Jim Rohn is one of my heroes
Jim Rohn (September 17, 1930 – December 5, 2009) was an American entrepreneur, author and motivational speaker. His rags to riches story played a large part in his work, which influenced others in the personal development industry.
Jim Rohn graduated from high school 3rd out of a class of 140. He went to college for a year and a half before dropping out and joining the work force. At age 25, according to his accounts, he was working as a stock clerk for Sears collecting a weekly $57 paycheck. He wasn’t broke but struggling financially, unable to see a way that would lead to his personal ambitions.Around this time, a friend invited him to a lecture given by John Earl Shoaff, an entrepreneur who impressed Jim Rohn with his wealth, business accomplishments, charisma and life philosophy. Shoaff was, at that time, VP of Sales in a nutritional supplement company called AbundaVita. In October, 1955, Rohn joined AbundaVita and began a process of personal development that culminated in his becoming a millionaire by age 31. Shoaff, who had challenged Jim Rohn at age 25 to reach for this goal, died one year before Rohn achieved it at age 31.
Rohn was invited by a friend to come and tell his “rags-to-riches” story to his rotary club. He accepted and titled his talk “Idaho Farm Boy Makes It To Beverly Hills.” The talk went so well that soon others began asking him to speak at various luncheons and other events. In 1963, at The Beverly Hills Hotel, he gave his first public seminar. He then began presenting seminars all over the country, telling his story and teaching the personal development philosophy he felt had led to his accomplishments. He presented seminars for more than 40 years.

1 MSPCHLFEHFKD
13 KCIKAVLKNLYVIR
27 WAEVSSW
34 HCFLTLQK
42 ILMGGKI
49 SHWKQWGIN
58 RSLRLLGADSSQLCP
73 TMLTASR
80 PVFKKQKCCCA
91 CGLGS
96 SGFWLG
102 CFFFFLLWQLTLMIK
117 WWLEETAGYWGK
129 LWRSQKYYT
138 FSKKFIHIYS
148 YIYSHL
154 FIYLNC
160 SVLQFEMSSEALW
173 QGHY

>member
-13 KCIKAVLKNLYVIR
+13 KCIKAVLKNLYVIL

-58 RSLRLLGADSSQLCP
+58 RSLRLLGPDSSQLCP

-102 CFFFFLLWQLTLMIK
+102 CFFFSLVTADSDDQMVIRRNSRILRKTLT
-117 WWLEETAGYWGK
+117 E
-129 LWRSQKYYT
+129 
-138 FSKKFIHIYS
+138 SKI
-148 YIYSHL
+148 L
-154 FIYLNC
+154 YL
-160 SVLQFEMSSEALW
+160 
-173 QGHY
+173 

Tony Robbins worked for Jim Rohn, who mentored Robbins during his early career. Others who credit Rohn for his influence on their careers include authors Mark Victor Hansen and Jack Canfield (Chicken Soup book series), author/lecturer Brian Tracy, T. Harv Eker, author/teacher Vincent’s Genesius Evans, from Indonesia.
Jim Rohn died of pulmonary fibrosis after an 18-month battle on December 5, 2009 in West Hills, California.
Mr. Shoaff’s Simple Strategies to Success by Jim Rohn
My first mentor, Mr. Shoaff, over a five-year period of time when I was age 25 to 31, taught me some extraordinarily simple things, before his untimely passing at age 49. He only went through the 9th grade in school. He never finished high school, never went to college, never went to a university. So he put his experiences and ideas in very simple language, which, I think for me—a kid from the farms of Idaho—was so important.
When I would say, “This is all the company pays,” Mr. Shoaff would say, “No, that is all they pay you.” I thought, “That is a new way to look at it.” I told him things cost too much. But he said, “No, you can’t afford them.” Well, that was a new concept for me. He promised that if I would improve, then I would qualify for more money. So I learned that we don’t have to work on the company, we have to work on ourselves. Now if it had been technical, I would have missed it. If it had been mystic, I would have backed away. But it was just basic, blunt “a-b-c” stuff that I hadn’t thought of before. For me it was the beginning of what he called “personal development.”
Mr. Shoaff also taught me that life puts some of the more valuable things on the high shelf so that you can’t get to them until you qualify. If you want the things on the high shelf, you must stand on the books you read. With every book you read, you get to stand a little higher.
And the “biggie” that forever had an impact on me:
“Success is something you attract by the person you become.” That phrase changed my life. Success is not to be pursued, but to be attracted by the person you become. Put your energy into becoming a better you, the best you. Learn the skills. Practice the skills. Attract the success.
Those few simple strategies and ideas helped change my life, forever, for the better.
Thank you, once again, Mr. Shoaff.
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